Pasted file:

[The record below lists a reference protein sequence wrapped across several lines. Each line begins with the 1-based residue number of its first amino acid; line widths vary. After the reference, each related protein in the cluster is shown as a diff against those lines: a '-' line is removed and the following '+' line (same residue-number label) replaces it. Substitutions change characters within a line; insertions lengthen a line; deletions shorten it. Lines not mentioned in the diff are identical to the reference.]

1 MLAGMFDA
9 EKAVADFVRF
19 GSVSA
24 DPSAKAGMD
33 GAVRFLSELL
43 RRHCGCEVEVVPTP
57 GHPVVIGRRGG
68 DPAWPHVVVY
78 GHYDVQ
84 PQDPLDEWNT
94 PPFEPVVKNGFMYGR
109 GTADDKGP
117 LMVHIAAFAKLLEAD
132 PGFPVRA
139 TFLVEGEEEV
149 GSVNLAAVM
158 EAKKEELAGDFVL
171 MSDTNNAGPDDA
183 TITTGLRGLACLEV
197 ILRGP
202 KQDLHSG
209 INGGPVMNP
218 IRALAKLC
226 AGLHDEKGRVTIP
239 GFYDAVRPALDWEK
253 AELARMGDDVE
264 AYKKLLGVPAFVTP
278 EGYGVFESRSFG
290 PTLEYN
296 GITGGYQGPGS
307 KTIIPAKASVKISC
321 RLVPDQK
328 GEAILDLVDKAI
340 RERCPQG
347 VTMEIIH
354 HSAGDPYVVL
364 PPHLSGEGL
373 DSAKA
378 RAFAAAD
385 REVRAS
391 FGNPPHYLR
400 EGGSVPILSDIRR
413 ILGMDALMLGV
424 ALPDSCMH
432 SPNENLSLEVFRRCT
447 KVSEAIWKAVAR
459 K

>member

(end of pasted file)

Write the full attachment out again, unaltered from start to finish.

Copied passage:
[The record below lists a reference protein sequence wrapped across several lines. Each line begins with the 1-based residue number of its first amino acid; line widths vary. After the reference, each related protein in the cluster is shown as a diff against those lines: a '-' line is removed and the following '+' line (same residue-number label) replaces it. Substitutions change characters within a line; insertions lengthen a line; deletions shorten it. Lines not mentioned in the diff are identical to the reference.]

1 MLAGMFDA
9 EKAVADFVRF
19 GSVSA
24 DPSAKAGMD
33 GAVRFLSELL
43 RRHCGCEVEVVPTP
57 GHPVVIGRRGG
68 DPAWPHVVVY
78 GHYDVQ
84 PQDPLDEWNT
94 PPFEPVVKNGFMYGR
109 GTADDKGP
117 LMVHIAAFAKLLEAD
132 PGFPVRA
139 TFLVEGEEEV
149 GSVNLAAVM
158 EAKKEELAGDFVL
171 MSDTNNAGPDDA
183 TITTGLRGLACLEV
197 ILRGP
202 KQDLHSG
209 INGGPVMNP
218 IRALAKLC
226 AGLHDEKGRVTIP
239 GFYDAVRPALDWEK
253 AELARMGDDVE
264 AYKKLLGVPAFVTP
278 EGYGVFESRSFG
290 PTLEYN
296 GITGGYQGPGS
307 KTIIPAKASVKISC
321 RLVPDQK
328 GEAILDLVDKAI
340 RERCPQG
347 VTMEIIH
354 HSAGDPYVVL
364 PPHLSGEGL
373 DSAKA
378 RAFAAAD
385 REVRAS
391 FGNPPHYLR
400 EGGSVPILSDIRR
413 ILGMDALMLGV
424 ALPDSCMH
432 SPNENLSLEVFRRCT
447 KVSEAIWKAVAR
459 K

>member